Windmeyer wants people to take this virus seriously. Despite urging their mother to take stringent precautions, she still contracted the virus by coming contact with someone positive. He said many people who have either no symptoms, or very mild symptoms, are creating the problem because they don’t take the virus seriously. Windmeyer said he advocates for masks, as they help contain the spread of the virus.
“This isn’t just about me losing my mother – this is a deadly virus and a pandemic taking away so many people,” he said.
Windmeyer said leadership and sacrifice is needed in order to get the pandemic under control and he doesn’t understand why it’s so hard for people to see the big picture as “the pandemic is not over, by any means.”
“What COVID has shown us is there are very selfish people in our country,” he said.
Windmeyer said he loves his hometown and wants to share the story of his mother with the residents and ask them to remember the ones who have lost their lives to COVID-19.
“I want to speak out – people need to hear the pain and the sacrifice,” he said. “I love Hiawatha and I believe in the people here. If someone would just have an honest conversation with people and they would see the suffering, I think things would change.”
Windmeyer – who was in Hiawatha at Chapel Oaks Funeral Home on Monday – said he was disappointed when he learned that the county commissioners voted that morning to rescind the mask mandate that had been in effect since Nov. 16. He said at the very least, a mask mandate should not waver and community leaders should go above and beyond and suggested creating a Memorial Wall in Hiawatha and other neighboring communities to honor those who passed away due to COVID-19.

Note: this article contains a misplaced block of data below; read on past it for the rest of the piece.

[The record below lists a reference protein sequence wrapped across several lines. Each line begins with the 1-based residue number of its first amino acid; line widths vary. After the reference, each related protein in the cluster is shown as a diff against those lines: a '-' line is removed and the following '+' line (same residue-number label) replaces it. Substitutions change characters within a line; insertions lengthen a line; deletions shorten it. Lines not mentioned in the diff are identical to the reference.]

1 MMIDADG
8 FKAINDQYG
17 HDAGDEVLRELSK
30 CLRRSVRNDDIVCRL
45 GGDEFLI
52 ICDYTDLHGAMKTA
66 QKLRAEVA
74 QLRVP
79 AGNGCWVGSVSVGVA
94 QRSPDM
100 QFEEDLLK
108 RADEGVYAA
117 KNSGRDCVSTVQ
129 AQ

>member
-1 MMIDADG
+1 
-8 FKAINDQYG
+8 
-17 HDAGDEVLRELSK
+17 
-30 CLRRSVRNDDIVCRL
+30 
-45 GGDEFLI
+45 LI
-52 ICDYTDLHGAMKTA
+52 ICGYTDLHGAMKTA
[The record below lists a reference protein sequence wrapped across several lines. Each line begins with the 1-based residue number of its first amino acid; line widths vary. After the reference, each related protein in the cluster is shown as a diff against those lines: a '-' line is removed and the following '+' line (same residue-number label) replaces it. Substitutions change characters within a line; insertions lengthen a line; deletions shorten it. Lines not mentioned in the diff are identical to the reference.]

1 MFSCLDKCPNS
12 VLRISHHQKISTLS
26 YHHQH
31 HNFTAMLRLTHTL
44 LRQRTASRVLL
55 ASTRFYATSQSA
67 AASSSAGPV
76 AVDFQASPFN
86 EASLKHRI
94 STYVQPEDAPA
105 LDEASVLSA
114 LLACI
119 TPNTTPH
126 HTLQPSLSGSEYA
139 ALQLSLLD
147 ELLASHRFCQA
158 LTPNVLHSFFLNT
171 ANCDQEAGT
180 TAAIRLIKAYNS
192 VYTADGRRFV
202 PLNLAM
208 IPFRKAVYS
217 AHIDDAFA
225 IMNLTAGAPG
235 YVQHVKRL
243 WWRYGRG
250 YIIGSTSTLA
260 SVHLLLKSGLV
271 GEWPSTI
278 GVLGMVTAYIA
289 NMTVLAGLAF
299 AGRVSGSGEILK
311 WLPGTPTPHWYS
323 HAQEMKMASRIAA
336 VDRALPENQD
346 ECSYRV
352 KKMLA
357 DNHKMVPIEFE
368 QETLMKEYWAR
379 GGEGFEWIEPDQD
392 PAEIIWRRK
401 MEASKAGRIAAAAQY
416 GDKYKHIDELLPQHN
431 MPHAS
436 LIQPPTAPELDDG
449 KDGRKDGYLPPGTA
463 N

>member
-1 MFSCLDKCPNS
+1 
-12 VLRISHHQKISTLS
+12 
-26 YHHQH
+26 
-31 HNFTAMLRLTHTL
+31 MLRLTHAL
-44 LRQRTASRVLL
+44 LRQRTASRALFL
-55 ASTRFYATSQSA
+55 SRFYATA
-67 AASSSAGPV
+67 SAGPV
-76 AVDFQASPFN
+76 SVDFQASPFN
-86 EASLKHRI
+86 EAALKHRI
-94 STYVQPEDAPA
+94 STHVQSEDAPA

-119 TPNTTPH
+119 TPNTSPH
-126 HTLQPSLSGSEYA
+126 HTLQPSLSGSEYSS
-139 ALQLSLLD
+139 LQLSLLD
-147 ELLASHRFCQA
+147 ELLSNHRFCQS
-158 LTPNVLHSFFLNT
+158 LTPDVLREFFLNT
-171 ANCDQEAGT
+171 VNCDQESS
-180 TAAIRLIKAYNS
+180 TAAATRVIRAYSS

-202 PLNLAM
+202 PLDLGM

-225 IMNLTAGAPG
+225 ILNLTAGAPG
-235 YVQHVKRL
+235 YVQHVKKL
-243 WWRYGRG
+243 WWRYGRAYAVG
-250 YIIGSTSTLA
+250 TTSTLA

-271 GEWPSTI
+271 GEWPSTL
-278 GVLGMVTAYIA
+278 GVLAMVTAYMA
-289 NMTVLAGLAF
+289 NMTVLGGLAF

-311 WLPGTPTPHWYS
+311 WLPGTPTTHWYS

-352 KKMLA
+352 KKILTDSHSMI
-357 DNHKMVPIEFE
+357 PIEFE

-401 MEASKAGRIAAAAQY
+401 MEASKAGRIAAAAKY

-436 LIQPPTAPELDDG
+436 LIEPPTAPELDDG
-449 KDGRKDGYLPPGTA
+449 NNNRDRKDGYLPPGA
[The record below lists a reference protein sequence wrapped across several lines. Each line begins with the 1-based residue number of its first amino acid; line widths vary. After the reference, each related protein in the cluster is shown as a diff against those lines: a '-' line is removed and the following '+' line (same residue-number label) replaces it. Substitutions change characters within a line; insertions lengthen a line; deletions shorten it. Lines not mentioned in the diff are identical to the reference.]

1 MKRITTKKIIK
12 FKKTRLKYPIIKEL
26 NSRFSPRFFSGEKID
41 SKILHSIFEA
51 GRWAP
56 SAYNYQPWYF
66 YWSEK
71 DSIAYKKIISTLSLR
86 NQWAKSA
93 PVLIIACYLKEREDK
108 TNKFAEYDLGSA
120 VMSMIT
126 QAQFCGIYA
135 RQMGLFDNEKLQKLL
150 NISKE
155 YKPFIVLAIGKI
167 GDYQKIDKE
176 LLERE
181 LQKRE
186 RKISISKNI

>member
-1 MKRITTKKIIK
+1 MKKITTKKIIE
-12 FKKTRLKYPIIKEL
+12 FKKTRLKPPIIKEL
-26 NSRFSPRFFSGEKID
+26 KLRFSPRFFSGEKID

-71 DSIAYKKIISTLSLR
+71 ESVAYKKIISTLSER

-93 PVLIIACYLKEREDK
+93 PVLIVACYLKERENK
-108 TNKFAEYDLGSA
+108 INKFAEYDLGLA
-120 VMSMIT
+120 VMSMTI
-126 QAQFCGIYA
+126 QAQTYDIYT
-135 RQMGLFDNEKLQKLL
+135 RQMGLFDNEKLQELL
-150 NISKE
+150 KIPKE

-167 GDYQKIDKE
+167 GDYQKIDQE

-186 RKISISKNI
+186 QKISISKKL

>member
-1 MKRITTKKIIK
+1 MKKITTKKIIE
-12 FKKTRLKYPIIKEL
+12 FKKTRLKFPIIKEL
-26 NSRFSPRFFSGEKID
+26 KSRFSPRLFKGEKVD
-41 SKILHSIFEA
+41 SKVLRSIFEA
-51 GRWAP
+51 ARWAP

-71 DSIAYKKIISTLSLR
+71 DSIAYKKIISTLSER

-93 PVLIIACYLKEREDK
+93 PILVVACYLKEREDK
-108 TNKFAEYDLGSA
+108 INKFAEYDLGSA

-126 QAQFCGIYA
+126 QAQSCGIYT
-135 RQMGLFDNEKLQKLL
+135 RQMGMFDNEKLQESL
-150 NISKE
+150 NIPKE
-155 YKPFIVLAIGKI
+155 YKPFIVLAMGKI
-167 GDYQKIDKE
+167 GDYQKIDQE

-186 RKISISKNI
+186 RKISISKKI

“People have to visualize it to understand it – like 9-11 – there is a wall, where people can see how many people died,” he said.
Windmeyer said the community needs to come together and be there for the families of the victims of COVID-19. He commended the City of Hiawatha for implementing a mask mandate to help keep the citizens safe.
“The city and county leaders need to lead and not cave in to pressure,” he said. “Follow the advice of the medical experts. Masks are proven to be effective.”
Windmeyer said the pandemic is not a political issue, but the people of the nation have made it one. He said the issue is about keeping yourself and others safe from a serious illness, potential death and mitigating the continued spread of COVID-19.
“Wearing a mask is not a big deal – it’s not that hard to understand why we need to,” he said. “My Mom — this wasn’t the year she was supposed to die.”
Hall was honored at services at 2 p.m. Tuesday at Chapel Oaks Funeral Home in Hiawatha. Due to the weather and concern over COVID-19, there was not a family visitation. Windmeyer said they were concerned about people gathering and so will plan a Celebration of Life at a later date.
Survivors of Hall include her husband Ray; four sisters — Delores, Josephine, Nancy and Paula, along with five brothers — Joaquin, Anthony (Tony), Alvino, Timothy and Paul. To view the full obituary go to www.chapeloaksfuneralhome.com.